For the German public, this year ended with great news from the German Research Foundation (DFG). After sponsoring nation-wide licences for databases mainly in the humanities and social sciences (blogged March, 23rd), the so called DFG-Bewilligungsausschuss für die Allgemeine Forschungsförderung decided on the 2nd of December to buy further 30 large fulltext databases. The collections will cost 21.5 Mio. Euro (app. 25 Mio. USD) and go live in May 2006. What is offered? Obviously quite a lot. I will only list the biomedical resources:
– Annual Reviews Electronic Back Volume Collection
– Biological Abstracts Archive 1969-2004
– Oxford Journals Online Archive to 1995, including the Medicine Archive and the Science Archive
– Backfiles on ScienceDirect (4.3 Mio. Articles to 1994)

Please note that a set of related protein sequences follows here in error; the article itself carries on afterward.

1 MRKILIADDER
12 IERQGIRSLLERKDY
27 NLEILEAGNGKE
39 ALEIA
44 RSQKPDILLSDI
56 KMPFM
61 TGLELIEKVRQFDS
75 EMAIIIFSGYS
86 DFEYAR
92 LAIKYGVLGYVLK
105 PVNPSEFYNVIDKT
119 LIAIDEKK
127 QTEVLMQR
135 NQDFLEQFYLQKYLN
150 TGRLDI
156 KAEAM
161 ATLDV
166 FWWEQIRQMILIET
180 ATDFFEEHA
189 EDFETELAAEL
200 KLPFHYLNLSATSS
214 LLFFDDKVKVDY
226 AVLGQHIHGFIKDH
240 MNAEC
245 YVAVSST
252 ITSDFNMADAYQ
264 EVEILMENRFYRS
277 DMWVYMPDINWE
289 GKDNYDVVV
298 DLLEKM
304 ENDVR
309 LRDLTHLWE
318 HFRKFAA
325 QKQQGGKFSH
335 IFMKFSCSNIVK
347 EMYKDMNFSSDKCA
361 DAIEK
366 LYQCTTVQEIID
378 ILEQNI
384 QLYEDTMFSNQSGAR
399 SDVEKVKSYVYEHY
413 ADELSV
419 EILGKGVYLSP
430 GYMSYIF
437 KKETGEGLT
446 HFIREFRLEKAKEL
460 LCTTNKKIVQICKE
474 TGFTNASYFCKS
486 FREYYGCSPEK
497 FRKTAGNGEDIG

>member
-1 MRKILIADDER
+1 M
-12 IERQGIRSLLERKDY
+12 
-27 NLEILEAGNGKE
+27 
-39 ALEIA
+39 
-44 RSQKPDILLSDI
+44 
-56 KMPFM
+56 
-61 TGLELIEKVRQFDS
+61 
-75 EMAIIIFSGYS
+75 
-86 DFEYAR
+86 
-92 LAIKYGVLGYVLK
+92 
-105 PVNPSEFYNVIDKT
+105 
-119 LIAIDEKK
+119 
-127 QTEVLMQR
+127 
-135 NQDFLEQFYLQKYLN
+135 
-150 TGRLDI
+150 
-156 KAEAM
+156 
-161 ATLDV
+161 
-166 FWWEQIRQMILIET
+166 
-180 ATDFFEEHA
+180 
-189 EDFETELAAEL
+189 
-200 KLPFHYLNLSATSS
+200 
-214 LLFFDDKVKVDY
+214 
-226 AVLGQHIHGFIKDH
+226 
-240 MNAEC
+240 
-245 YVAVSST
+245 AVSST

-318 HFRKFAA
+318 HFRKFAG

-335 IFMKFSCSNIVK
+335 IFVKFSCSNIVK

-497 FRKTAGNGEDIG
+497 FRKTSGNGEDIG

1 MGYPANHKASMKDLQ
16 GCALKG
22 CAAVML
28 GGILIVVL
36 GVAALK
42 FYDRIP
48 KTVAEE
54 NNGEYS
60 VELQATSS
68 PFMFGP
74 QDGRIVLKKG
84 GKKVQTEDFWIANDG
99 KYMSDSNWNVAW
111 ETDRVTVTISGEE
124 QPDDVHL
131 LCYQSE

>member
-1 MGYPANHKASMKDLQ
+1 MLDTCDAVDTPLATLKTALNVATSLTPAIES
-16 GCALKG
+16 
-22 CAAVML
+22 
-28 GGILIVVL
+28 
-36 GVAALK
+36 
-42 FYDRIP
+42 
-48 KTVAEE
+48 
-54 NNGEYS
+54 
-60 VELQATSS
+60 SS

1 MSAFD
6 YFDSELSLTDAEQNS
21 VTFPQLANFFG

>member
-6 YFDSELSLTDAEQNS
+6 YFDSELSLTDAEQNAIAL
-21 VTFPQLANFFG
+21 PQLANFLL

– Springer Online Journal Archive to 1996
– Wiley InterScience Backfile Collections to 1995/2001
At the first glimpse I was shocked by the simple size of the ressources. Some of them we already bought or intended to buy. The consequences for information access are breath taking. One may argue, that year by year the benefit of this collection may shrink and especially in the field of medicine in a few years there may be no benefits at all. But officers of the DFG claimed yesterday, that this effort will not be a unique one. They will continue buying licenses to offer the most current research findings to the public. And they even thought on providing current journal subscriptions!
What is the impact of this centralized approach to the local medical libraries? Will their role decrease? As the digital divide between academics and the public will shrink, the importance of libraries as gatekeepers of information will shrink too. This will be particularly the case if they had defined themself solely by the simple number of journals they subscribe to.
This is a posting for the Carnival of the Infosciences, a weekly weblog post that endeavors to showcase the best posts in the blogosphere about topics related to the wide world of Library and Information Science.